“The Christchurch footage showed a rat infestation, dead piglets and a dead pig. There was no evidence of that when compliance officers investigated.
“Two independent vets viewed all the footage made available by the complainants and were unable to conclude that the rats had caused harm to the pigs, or establish how the adult pig and the piglets had died.
The Ministry for Primary Industries have also come out and decided not to press charges against the workers filmed deliberately abusing animals.
The footage of their cruelty is the most disturbing material I’ve ever seen from New Zealand. It helped spark nationwide protests against factory farming
MPI also commented on this footage saying.
“Two independent vets viewed the footage. They were unable to conclude that the pigs suffered unnecessary pain or distress or ill treatment. As a result the footage failed to provide enough evidence for a prosecution.”
This statement is bizarre. The footage shows workers hitting, kicking and beating animals. If this isn’t unnecessary pain or distress, then I have no idea what would be.
Not content to justify beating animals, they have accused me of refusing to co-operate and therefore being a barrier to any successful prosecution:
“The person who took the footage declined to provide a statement for continuity of evidence.”
My trust in MPI is so low I thought they might lie about the meeting. So I recorded our meeting. What follows is a small section of the interview:
MPI Inspector 1: What you want to confirm, you took all the footage at ******* farm, you placed and retrieved the cameras and that you hold further footage.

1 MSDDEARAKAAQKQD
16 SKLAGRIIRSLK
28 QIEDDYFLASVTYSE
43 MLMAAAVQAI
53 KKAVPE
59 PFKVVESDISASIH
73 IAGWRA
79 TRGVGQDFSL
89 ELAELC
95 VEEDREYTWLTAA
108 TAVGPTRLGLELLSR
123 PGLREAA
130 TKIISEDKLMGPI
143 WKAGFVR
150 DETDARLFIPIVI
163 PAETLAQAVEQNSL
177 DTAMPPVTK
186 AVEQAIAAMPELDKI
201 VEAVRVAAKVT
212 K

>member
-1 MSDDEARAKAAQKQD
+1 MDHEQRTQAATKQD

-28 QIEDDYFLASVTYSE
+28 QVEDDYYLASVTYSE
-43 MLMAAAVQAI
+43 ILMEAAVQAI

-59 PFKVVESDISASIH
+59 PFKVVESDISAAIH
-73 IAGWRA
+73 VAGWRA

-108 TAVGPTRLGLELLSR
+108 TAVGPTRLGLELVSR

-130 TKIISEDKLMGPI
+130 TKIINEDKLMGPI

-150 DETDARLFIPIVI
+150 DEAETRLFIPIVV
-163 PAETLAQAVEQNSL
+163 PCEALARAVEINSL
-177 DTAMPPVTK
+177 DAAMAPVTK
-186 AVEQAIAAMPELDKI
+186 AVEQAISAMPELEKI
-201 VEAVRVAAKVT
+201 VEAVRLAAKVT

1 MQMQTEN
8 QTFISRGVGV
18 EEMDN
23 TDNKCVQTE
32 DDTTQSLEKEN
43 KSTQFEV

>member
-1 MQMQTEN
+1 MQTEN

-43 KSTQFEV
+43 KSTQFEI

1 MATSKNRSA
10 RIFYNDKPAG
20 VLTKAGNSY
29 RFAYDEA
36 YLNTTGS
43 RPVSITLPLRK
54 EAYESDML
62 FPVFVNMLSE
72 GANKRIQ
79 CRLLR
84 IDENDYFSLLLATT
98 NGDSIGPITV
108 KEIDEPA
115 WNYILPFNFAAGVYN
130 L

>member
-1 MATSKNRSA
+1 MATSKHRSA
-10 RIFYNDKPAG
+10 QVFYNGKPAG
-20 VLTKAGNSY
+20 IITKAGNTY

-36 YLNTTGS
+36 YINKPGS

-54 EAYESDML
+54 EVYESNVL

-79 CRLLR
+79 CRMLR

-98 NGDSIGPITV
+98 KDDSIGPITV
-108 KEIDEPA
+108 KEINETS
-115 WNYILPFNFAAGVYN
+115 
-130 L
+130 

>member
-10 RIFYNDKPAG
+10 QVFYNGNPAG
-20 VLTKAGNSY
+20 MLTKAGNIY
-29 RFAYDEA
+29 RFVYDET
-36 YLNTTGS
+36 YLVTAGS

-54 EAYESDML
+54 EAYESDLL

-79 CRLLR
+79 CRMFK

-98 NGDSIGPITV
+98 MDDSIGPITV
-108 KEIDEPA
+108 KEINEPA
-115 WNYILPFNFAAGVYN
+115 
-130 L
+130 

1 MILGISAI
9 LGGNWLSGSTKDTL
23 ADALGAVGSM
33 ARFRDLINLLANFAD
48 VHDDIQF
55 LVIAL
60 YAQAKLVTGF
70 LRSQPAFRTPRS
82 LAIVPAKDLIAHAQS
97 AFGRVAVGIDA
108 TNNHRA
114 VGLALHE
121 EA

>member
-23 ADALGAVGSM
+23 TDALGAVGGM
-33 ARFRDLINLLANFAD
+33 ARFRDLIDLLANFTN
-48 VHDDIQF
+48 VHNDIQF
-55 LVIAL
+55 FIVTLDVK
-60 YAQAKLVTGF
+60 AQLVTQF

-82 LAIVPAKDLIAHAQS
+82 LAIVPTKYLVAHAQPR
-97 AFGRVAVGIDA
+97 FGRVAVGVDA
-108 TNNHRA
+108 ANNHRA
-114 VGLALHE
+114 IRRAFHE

John Darroch: Yes.
MPI Inspector 1: Anything else that you want to say.
John Darroch: And that I am more than happy to appear in court regarding the footage.
MPI Inspector 1: Yeah, yeah.
John Darroch: And it’s authenticity.
MPI Inspector 1: Yeah.
MPI Inspector 2: This is all we really wanted to cover. That’s all.
MPI Inspector 1: What’s going to happen to this is that I’m not going to do a witness statement today, this will go into a jobsheet I will then probably draft a witness statement and send that to you and until you sign that witness statement it’s not a legal document. I will then say look there’s your witness statement if you’re happy with it sign it, if not send it back to me.
John Darroch: Yeah.
MPI Inspector 1: I think that’s pretty much (it?). Are you happy to give your full name address and details?
John Darroch: [Provides name, address and occupation].
This shows MPI are lying about this meeting. They know the public won’t be happy with their inaction and are looking for excuses.
Despite this, I will continue to co-operate with MPI in the future. I would like to stress that the law does nothing to protect animals on factory farms. It is only by outlawing factory farming that we will see an end to this legalised cruelty. Before the election Labour and the Greens agreed to phase out all factory farming – with Labour committing to have legislation in place by 2017. The cruelty we find on factory farms is therefore the responsibility of the National party. Nathan Guy must be held to account for the inaction of his ministry, and the failure of the government to end factory farming.
by John Darroch
Farmwatch New Zealand